The First To Rise From The Dead

Each year, on a specific Sunday in early Spring, Christians celebrate the momentous occasion of the resurrection of Jesus Christ from the dead. The date of this Sunday varies year by year because it is calculated in accordance with the first full moon which follows the Vernal Equinox. The equinox is the exact time when the sun crosses the earth’s equator, thus making night and day of equal length worldwide. This unique positioning occurs twice a year: 1)The Vernal Equinox, around March 21st, which initiates the start of Spring, and 2)The Autumnal Equinox, around September 22nd, which begins the Fall season.

The first Sunday which follows the first full moon of Spring is the official calendar day on which the resurrection of Jesus Christ is celebrated. This year, the first full moon of Spring is on April 19th. Therefore, Resurrection Sunday is April 21st, 2019.   

In the years of the first century following that victorious day when God raised His son from the dead, there was no such special calendar day remembering that event. The message of man’s redeemer and the teaching of man’s redemption was being brought to the people of the nations of the world for the first time. The man bringing this message to them was Paul. The record of his travels and how his teaching was received is documented in detail in the book of Acts, with some references in the Epistles.  

The first outreach itinerary of Paul is recorded in chapters 13 and 14 of Acts. Paul leaves from, and returns to, the city of Antioch of Syria. Similarly, Paul’s second itinerary begins and ends in Antioch and can be read in Acts 15:40 through 18:22. His third itinerary begins in the next verse, Acts 18:23, and ends in the city of Jerusalem, Acts 21:17.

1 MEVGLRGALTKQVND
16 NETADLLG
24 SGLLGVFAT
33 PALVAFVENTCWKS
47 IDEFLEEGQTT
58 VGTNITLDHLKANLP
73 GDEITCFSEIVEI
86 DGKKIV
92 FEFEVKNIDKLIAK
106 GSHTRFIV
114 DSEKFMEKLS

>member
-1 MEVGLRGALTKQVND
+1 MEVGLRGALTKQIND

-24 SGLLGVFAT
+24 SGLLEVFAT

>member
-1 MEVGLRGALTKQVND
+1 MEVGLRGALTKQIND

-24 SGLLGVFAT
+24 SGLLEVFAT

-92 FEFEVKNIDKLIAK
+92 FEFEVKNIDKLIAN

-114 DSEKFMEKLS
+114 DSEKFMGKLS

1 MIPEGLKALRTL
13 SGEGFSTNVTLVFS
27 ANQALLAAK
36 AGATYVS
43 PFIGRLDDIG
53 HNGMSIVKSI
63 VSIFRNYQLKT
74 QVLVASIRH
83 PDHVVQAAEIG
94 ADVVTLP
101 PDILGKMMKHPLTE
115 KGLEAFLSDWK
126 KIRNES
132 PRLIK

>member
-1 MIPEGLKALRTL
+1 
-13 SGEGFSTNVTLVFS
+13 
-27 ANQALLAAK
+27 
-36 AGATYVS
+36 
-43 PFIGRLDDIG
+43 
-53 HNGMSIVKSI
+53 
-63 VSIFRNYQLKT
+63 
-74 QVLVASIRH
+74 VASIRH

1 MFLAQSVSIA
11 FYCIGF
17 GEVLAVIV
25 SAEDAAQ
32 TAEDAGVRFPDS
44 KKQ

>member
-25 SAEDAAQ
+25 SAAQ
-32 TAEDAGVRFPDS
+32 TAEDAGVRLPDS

During Paul’s third outreach itinerary God warned Paul time after time not to go to Jerusalem, saying that ‘bonds and afflictions’ would result if he did. He did go, and he consequently suffered bonds and afflictions just as God had said. In Jerusalem, Paul had to be rescued out from an angry Judean mob seeking to kill him. The Roman military commander, Claudius, separated Paul from them and took him into custody. He assumed Paul was a lawbreaker, but didn’t know which law he had violated.

The next day, the commander brought Paul to the Sanhedrin to learn of the crime for which he was accused. Claudius wanted to hear the specifics from Paul’s accusers and also allow Paul to speak for himself. When Paul spoke to the Sanhedrin, he boldly declared that the primary cause for their judgment against him was his steadfastness in the hope of God’s promise to raise the dead.


But when Paul perceived that the one part were Sadducees, and the other Pharisees, he cried out in the council [the Sanhedrin], Men and brethren, I am a Pharisee, the son of a Pharisee: of the hope and resurrection of the dead I am called in question.    ACTS 23:6


The majority of the Sanhedrin were Pharisees. Paul had been a Pharisee. He knew how they thought. He knew the intricacies of their system. In the past, he had been their favorite son when he was “breathing out threatenings and slaughter against the disciples of the lord”. Paul was the one who had violently persecuted the followers of Jesus Christ. Now he was their greatest champion.

What changed Paul? The truth. He realized that Jesus was indeed the Christ, the anointed one, the redeemer God promised would rescue man from the grave. Every prophecy had been fulfilled. The victory over death was completely, irrevocably accomplished when God raised him from the dead. Paul’s passion and unwavering commitment was now rooted in that victory, and he was its primary spokesman to the people of all nations. Paul’s message was detested and despised by the religious system of the Judeans. Now they wanted him executed just as they had wanted Jesus Christ executed.

Hardness of heart blinded their eyes to the complete deliverance accomplished by the man who is man’s redeemer. Paul, too, had been a product of unbelief, but became the preacher of the gospel of truth.